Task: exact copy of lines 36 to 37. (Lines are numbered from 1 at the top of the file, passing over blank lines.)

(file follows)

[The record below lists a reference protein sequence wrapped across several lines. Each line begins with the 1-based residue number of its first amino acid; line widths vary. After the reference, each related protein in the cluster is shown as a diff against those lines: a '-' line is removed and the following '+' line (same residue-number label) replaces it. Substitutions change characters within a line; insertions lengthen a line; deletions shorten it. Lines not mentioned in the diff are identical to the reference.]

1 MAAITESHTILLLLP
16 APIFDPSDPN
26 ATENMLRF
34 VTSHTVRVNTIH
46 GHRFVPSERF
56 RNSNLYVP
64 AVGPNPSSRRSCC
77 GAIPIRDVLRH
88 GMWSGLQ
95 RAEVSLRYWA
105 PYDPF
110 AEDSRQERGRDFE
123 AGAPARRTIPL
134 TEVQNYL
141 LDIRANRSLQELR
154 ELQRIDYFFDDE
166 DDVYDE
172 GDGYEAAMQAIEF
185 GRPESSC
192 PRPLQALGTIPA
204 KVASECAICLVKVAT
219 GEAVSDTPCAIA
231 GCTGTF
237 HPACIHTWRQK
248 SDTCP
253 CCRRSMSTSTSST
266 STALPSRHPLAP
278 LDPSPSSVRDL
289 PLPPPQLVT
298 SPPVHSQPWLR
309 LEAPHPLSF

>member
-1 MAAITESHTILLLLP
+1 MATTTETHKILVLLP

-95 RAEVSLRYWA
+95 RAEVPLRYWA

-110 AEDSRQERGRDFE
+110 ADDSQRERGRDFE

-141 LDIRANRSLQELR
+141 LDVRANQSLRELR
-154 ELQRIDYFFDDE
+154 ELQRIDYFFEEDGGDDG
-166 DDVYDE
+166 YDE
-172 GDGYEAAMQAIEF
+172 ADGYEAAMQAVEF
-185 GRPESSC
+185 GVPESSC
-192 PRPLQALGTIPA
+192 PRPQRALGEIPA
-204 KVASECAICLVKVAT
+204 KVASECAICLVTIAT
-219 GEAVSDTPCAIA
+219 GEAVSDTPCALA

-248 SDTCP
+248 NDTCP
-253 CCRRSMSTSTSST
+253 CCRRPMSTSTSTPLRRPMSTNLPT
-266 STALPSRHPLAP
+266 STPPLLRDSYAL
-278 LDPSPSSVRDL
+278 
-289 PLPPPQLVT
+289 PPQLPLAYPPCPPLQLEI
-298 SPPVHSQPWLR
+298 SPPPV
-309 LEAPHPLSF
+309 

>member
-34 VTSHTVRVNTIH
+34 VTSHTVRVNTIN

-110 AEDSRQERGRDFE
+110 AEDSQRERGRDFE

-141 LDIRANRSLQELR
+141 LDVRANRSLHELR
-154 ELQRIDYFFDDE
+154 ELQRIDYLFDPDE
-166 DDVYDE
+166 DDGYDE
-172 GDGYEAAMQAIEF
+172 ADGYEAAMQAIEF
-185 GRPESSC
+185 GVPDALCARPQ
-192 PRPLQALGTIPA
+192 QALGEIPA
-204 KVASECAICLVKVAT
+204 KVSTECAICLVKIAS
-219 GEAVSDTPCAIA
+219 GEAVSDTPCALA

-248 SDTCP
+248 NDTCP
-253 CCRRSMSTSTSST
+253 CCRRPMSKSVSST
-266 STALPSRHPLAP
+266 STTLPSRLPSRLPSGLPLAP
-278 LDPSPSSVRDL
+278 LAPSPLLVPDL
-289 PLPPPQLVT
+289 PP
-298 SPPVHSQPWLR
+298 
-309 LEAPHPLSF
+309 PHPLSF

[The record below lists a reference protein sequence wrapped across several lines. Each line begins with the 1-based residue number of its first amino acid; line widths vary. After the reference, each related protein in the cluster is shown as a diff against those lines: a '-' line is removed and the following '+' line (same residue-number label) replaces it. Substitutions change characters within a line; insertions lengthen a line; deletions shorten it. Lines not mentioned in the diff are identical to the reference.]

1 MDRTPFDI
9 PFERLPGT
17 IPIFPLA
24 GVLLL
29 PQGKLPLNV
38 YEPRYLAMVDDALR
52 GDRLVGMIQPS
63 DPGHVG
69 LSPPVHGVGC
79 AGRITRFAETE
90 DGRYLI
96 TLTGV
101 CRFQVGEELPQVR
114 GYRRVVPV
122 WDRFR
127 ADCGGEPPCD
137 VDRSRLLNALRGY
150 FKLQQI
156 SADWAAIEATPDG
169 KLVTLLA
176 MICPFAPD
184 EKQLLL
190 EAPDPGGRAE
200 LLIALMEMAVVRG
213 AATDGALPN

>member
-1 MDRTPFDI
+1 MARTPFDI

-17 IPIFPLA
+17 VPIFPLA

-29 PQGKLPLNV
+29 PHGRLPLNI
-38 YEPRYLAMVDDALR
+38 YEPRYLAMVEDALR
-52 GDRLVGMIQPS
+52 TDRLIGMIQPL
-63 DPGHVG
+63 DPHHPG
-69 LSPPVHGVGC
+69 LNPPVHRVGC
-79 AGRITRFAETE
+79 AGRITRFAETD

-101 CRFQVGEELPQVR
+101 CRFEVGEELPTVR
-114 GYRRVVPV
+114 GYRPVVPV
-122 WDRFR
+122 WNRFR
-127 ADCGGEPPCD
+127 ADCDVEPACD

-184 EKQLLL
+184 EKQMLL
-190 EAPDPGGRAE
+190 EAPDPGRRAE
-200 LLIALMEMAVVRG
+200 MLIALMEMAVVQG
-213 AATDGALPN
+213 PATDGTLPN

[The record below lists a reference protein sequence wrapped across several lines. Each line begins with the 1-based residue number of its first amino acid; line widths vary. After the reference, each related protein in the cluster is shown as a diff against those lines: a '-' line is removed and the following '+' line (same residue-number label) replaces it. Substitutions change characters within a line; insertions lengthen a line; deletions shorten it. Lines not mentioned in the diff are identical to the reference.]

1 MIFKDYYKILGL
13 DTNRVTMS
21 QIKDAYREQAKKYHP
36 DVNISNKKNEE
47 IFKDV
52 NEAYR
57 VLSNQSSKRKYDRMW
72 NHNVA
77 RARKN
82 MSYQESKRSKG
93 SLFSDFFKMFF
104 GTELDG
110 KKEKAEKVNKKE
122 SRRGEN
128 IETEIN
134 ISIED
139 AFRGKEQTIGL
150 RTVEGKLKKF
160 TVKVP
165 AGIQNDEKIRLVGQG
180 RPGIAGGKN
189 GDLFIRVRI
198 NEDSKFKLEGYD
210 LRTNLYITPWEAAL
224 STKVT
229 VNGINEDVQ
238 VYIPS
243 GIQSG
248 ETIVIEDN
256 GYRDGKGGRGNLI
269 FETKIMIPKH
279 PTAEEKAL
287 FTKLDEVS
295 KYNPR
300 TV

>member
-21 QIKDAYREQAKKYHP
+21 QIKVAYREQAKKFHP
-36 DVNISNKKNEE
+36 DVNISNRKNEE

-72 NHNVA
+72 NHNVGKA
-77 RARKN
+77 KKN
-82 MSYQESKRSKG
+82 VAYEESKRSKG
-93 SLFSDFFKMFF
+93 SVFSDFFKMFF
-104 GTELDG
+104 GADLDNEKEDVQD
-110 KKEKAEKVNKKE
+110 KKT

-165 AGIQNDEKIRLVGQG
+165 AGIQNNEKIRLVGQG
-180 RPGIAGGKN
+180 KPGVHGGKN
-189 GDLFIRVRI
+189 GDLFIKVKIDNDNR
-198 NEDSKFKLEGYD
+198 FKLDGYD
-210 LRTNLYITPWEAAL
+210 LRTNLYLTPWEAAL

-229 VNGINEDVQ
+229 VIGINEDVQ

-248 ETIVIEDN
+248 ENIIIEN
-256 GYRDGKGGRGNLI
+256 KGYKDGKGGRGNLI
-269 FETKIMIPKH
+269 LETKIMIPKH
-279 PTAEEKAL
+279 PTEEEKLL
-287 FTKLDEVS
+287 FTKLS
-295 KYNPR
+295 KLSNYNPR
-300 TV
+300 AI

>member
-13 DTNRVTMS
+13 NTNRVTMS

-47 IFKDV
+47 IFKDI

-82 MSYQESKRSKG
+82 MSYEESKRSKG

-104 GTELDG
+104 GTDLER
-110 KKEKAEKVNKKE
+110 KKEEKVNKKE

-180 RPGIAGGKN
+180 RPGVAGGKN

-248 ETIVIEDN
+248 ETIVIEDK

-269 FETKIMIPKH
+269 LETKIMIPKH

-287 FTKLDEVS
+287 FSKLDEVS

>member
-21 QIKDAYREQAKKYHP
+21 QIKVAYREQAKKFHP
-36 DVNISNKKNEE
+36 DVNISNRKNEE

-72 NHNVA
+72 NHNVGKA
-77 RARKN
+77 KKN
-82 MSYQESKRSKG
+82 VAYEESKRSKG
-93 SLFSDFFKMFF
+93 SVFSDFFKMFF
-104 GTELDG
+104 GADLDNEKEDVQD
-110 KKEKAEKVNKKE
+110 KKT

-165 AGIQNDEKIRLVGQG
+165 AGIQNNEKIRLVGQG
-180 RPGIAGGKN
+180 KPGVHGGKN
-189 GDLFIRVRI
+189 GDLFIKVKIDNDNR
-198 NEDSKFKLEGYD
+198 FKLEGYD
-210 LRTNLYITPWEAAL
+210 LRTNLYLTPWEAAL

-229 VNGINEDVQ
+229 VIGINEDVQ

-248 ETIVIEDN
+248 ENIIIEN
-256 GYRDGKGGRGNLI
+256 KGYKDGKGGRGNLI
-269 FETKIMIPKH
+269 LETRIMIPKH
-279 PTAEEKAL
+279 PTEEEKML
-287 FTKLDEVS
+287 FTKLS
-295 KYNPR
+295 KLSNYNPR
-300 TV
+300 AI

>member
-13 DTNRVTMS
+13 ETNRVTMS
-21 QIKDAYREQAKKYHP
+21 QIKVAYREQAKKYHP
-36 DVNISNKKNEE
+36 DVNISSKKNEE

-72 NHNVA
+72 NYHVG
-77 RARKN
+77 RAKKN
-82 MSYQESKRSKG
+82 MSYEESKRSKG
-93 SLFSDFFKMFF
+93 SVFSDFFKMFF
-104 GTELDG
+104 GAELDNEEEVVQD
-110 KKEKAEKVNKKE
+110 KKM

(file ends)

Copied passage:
-95 RAEVSLRYWA
+95 RAEVPLRYWA